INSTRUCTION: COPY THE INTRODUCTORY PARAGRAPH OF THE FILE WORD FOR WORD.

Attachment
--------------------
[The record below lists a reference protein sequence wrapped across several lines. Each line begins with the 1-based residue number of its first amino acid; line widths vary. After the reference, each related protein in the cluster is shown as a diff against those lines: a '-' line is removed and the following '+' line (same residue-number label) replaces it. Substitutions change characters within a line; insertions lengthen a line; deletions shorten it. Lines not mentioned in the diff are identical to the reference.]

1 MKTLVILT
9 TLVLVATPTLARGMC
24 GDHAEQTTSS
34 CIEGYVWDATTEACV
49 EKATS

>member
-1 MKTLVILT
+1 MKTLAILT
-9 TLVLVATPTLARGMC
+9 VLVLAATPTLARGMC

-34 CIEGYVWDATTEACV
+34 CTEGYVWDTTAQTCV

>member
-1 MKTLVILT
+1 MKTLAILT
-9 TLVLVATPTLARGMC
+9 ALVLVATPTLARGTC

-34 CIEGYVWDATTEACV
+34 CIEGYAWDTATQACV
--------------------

[The record below lists a reference protein sequence wrapped across several lines. Each line begins with the 1-based residue number of its first amino acid; line widths vary. After the reference, each related protein in the cluster is shown as a diff against those lines: a '-' line is removed and the following '+' line (same residue-number label) replaces it. Substitutions change characters within a line; insertions lengthen a line; deletions shorten it. Lines not mentioned in the diff are identical to the reference.]